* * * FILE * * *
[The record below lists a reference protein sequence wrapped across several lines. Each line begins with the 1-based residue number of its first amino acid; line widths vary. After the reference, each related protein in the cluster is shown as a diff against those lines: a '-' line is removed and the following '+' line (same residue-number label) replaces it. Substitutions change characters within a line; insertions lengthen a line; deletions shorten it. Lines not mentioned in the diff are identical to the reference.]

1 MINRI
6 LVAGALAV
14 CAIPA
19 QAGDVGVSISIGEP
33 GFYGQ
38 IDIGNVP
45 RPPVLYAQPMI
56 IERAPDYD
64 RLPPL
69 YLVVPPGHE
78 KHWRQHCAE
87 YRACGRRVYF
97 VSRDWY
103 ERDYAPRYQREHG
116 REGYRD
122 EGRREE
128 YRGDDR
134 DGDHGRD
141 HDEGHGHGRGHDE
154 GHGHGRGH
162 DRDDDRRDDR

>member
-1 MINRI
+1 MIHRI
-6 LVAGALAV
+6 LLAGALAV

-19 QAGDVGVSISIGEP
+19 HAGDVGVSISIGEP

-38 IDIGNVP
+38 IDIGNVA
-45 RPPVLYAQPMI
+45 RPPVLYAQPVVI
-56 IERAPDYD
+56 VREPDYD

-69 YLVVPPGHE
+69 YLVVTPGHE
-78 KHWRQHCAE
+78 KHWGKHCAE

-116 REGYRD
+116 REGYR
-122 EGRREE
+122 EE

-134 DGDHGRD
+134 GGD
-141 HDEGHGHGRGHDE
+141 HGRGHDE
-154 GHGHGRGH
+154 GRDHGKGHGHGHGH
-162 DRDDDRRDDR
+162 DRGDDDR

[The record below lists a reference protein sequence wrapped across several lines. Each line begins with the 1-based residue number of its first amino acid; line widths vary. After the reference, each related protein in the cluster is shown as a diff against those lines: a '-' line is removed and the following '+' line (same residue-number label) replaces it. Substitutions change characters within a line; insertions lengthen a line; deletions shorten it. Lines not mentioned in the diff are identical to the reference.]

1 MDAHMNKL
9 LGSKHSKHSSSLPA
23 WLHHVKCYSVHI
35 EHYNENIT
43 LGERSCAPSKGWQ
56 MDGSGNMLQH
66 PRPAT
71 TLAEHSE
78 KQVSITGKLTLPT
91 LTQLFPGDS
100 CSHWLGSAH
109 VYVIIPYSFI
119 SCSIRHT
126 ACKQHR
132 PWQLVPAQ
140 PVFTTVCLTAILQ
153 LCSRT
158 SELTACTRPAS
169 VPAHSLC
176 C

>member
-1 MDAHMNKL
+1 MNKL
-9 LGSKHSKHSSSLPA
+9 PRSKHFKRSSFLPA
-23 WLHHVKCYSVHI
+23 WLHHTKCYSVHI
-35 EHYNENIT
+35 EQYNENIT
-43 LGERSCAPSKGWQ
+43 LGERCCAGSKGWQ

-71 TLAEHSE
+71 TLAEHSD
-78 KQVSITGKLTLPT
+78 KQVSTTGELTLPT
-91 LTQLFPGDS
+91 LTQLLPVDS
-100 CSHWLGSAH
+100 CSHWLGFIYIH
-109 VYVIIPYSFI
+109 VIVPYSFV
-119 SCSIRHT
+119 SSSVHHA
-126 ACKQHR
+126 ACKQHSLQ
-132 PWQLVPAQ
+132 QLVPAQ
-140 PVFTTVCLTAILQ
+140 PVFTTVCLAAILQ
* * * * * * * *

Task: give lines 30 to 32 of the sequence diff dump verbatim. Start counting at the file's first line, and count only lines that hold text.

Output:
-38 IDIGNVP
+38 IDIGNVA
-45 RPPVLYAQPMI